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Algae, biofuels and eutrophication

Algae can photosynthesise but they are actually classified as protista rather than plants.

They grow in water or other very damp conditions, and exist either as single cells or very long thin filaments. As they do not have to make roots or stems or leaves or transport systems, under the right conditions they can grow very rapidly, even in water heavily contaminated with sewage or agricultural or industrial chemicals.

There is a lot of very exciting work going on to grow them as a source of biofuels such as methane and ethanol, even using the gases from coal-fired power stations to raise the carbon dioxide level in the poly-tunnels they are growing in.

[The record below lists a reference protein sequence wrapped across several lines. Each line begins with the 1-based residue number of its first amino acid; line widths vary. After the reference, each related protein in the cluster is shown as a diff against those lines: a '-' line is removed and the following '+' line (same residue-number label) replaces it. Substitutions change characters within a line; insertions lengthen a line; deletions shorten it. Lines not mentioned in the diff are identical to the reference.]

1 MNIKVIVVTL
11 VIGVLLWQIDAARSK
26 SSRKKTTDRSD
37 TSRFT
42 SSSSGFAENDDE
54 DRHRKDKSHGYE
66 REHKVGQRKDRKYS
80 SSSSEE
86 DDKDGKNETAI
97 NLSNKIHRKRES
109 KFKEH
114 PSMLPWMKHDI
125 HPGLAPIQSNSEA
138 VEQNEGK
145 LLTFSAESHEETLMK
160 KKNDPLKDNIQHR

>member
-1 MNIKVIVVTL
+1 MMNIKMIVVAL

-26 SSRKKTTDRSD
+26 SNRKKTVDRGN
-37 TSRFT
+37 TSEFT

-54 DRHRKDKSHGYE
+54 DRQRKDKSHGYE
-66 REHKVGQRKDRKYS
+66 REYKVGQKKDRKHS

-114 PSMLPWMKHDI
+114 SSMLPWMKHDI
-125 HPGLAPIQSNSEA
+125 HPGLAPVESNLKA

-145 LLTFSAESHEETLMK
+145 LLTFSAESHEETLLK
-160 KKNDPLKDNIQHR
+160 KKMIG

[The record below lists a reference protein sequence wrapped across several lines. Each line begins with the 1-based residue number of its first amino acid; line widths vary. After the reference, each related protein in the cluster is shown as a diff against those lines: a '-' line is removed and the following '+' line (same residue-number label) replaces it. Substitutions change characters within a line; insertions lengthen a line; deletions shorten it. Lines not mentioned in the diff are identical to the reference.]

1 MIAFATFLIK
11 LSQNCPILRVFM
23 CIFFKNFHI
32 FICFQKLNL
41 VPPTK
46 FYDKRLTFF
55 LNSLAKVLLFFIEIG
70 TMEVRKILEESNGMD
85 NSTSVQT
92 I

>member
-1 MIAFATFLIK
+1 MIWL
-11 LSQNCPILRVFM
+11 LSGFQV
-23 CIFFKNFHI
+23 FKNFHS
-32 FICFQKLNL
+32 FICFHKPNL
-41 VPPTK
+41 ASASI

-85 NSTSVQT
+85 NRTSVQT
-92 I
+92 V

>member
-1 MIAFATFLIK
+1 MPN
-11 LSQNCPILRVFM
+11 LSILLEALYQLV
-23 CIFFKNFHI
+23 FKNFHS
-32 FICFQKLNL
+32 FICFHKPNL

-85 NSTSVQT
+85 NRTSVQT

If algae are growing in ponds or lakes or rivers containing large amounts of sewage or run-off from farmland containing high levels of fertiliser they may initially grow very rapidly indeed. This rate of growth cannot be sustained and they will quickly exhaust their food supply. Then they will start to die. The decomposing bacteria will feed on the dead algae and their population will increase very rapidly. Their respiration will very quickly use up all the oxygen and then both they and all the other animals in the water will die. Within a few days all that is left is a pool of lifeless green water. This is called eutrophication.

If untreated sewage is allowed to run into a river the most important first step to stop all the fishes dieing is to install pumps to oxygenate the water.

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© Barry Gray August 2008 last revised May 2016